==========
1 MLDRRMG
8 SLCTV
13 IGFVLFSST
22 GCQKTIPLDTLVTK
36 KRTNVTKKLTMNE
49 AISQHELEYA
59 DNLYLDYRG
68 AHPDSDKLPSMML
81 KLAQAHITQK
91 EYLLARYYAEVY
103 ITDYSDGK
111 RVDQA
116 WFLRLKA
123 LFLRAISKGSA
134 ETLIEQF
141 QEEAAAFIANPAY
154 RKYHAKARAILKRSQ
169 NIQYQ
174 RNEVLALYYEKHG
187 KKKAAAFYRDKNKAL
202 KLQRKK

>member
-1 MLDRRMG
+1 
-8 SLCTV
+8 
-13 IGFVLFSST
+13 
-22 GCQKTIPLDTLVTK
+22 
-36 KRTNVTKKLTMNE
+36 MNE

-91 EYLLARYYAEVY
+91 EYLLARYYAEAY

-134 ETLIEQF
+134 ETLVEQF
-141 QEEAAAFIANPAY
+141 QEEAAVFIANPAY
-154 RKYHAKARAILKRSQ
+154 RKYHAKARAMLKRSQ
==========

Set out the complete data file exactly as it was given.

1 MLDRRMG
8 SLCTV
13 IGFVLFSST
22 GCQKTIPLDTLVTK
36 KRTNVTKKLTMNE
49 AISQHELEYA
59 DNLYLDYRG
68 AHPDSDKLPSMML
81 KLAQAHITQK
91 EYLLARYYAEVY
103 ITDYSDGK
111 RVDQA
116 WFLRLKA
123 LFLRAISKGSA
134 ETLIEQF
141 QEEAAAFIANPAY
154 RKYHAKARAILKRSQ
169 NIQYQ
174 RNEVLALYYEKHG
187 KKKAAAFYRDKNKAL
202 KLQRKK

>member
-1 MLDRRMG
+1 
-8 SLCTV
+8 
-13 IGFVLFSST
+13 
-22 GCQKTIPLDTLVTK
+22 
-36 KRTNVTKKLTMNE
+36 MNE

-91 EYLLARYYAEVY
+91 EYLLARYYAEAY

-134 ETLIEQF
+134 ETLVEQF
-141 QEEAAAFIANPAY
+141 QEEAAVFIANPAY
-154 RKYHAKARAILKRSQ
+154 RKYHAKARAMLKRSQ